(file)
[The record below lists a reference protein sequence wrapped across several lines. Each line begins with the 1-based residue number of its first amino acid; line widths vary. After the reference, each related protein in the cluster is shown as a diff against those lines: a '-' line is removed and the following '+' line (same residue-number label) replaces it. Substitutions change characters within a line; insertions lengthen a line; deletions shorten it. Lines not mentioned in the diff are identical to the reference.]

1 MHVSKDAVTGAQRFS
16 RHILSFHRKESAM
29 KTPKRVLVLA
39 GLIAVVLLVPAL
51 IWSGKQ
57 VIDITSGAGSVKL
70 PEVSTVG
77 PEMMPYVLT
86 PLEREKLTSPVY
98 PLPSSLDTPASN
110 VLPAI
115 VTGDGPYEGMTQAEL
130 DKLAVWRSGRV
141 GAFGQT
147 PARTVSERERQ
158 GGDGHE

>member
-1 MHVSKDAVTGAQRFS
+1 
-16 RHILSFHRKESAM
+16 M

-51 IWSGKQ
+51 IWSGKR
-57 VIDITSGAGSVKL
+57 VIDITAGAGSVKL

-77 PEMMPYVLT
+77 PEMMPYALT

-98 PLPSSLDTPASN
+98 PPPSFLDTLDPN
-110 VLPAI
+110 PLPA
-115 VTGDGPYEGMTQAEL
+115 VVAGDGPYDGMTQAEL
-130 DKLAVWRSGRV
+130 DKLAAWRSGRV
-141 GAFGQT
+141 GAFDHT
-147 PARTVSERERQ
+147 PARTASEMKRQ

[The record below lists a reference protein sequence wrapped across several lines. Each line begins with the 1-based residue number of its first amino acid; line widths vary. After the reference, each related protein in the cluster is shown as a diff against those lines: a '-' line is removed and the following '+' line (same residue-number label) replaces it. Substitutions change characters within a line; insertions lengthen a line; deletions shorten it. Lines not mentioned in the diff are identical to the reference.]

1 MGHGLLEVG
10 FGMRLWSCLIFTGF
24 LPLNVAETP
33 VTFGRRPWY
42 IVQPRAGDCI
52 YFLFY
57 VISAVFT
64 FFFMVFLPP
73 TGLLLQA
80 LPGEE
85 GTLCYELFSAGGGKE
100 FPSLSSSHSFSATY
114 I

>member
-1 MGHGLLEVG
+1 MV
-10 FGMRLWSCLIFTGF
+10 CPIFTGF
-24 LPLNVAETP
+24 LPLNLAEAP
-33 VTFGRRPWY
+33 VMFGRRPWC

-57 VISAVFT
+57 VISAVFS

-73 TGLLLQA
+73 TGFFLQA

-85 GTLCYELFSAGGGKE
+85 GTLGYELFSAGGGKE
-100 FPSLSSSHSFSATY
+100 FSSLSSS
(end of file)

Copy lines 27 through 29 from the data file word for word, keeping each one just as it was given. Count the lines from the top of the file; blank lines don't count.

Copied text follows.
-77 PEMMPYVLT
+77 PEMMPYALT

-98 PLPSSLDTPASN